The Habana is available in three sizes: A4 (large), A5 (compact), and A6 (pocket). At 21 x 29.7 cm or 8 1/4 x 11 5/8 inches (A4 size), this large Habana is definitely the largest bound notebook that I have ever used - so much so that I actually feel a bit intimidated by it. The cover has a leather-like texture and it is firm but still relatively flexible. I actually prefer the Habana cover to the cover of the Rhodia Webnotebook, as it seems to be less likely to show scuffs and scratches. The covers of the small Habanas that I have been carrying around with me for the last four years still look like new, while the cover of the Webnotebook that I haven't been using for as long has a number of minor scratches on it.
|From top to bottom: pocket (A6) sized Quo Vadis Habana, desk (A5) sized Rhodia Webnotebook, large (A4) sized Quo Vadis Habana.|
Inside, the endpapers of the Habana are made of the same paper as the interior pages, allowing you to use them as the first pages of your notebook, if you so desire. The paper is very smooth, with a lovely creamy ivory colour. This colour may not be to everyone's liking, but I like it, and it is more soothing and restful to look at than bright white. The Habana is also available with white pages. The smooth texture of the paper makes it truly a joy to write on with all kinds of pens, but because it is so smooth, inks are going to take longer to dry than on more absorbent papers. This isn't an issue with most of the pens that I use, but if you use bold, inky pens or if you are left-handed, please use caution when writing in this notebook!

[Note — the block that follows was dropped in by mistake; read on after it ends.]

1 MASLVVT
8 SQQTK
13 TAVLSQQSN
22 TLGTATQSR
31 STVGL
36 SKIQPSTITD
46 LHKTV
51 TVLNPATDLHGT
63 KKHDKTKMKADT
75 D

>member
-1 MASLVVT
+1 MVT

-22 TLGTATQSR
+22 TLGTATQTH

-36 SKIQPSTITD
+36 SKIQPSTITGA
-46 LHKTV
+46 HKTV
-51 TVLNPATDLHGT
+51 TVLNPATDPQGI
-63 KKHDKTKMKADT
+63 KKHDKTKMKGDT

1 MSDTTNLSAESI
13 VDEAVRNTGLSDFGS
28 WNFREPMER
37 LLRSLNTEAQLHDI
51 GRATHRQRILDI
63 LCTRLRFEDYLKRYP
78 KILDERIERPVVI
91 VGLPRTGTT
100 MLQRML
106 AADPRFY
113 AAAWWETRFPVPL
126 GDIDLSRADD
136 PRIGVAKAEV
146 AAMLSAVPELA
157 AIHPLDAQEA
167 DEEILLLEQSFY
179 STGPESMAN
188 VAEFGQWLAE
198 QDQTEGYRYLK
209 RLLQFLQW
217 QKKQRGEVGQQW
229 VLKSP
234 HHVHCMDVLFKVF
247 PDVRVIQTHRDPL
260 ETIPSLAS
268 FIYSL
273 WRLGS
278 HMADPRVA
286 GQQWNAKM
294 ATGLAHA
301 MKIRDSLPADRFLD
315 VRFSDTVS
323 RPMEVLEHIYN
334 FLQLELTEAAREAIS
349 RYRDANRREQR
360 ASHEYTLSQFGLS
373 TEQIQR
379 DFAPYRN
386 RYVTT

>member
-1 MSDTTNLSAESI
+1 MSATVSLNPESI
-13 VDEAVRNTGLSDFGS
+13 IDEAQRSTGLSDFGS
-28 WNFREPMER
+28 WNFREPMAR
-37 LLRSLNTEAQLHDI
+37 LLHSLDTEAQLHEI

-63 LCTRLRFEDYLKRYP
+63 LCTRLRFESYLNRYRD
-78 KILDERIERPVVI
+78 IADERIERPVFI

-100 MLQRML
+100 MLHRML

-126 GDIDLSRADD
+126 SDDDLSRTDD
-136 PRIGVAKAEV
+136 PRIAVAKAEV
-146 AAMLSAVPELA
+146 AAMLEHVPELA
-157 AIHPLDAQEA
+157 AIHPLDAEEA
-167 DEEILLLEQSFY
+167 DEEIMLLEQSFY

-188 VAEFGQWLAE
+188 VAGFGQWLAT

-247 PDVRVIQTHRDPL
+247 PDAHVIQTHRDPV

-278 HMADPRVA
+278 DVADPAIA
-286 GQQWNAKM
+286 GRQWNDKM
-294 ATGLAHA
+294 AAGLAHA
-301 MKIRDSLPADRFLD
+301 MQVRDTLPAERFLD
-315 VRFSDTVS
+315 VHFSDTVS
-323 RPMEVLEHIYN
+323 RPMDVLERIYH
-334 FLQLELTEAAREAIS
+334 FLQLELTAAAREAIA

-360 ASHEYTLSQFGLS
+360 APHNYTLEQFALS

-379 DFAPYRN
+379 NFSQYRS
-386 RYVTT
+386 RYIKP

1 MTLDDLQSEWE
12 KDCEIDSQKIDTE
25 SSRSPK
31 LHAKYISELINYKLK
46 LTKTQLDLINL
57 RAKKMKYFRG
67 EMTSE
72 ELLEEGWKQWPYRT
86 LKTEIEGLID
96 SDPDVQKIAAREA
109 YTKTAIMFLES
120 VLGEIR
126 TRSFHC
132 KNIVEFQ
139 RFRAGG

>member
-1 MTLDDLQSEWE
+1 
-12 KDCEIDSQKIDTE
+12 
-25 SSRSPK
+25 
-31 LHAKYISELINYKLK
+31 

|My test pages, with a Lamy Safari fountain pen for scale.|
The paper in the Habana is a bit thin, so most pens (especially the bolder, inkier ones) do show through at least slightly to the other side of the page. None of the pens I used actually bled through and only the Pilot Petit1 fountain pen showed even the slightest bit of feathering (and that pen seems to feather on just about all papers that I use it on).
As I mentioned, the Habana I'm using is the large, unlined version. Normally I prefer writing on plain paper over lined, but simply because of the size of this notebook I would hesitate to use it for a written journal. My handwriting is usually so small that I think it would look lost on such a large page unless I used wider-nibbed pens, which I don't really want to do. I will probably end up using this notebook as a sketchbook of some sort. With that mind, I also practiced drawing a mandala with my Pentel Pulaman fountain pen, Faber-Castell Pitt brush pen, and Pentel Slicci fine-tipped gel pen. It did feel freeing to have so much space to draw in, but I think it will take some time for me to become used to working in such a large notebook.
Overall, the Quo Vadis Habana is a great notebook that I can't find any major faults with. The paper may not be ideal for everyone, but I love it and this is a notebook that I will always enjoy using - although I am still not sure whether this large size is the ideal size for me. The Quo Vadis Habana is a notebook that I will not hesitate to recommend to anyone looking for a quality notebook.
Related reviews: Life Imitates Doodles, Plannerisms, Ink Nouveau.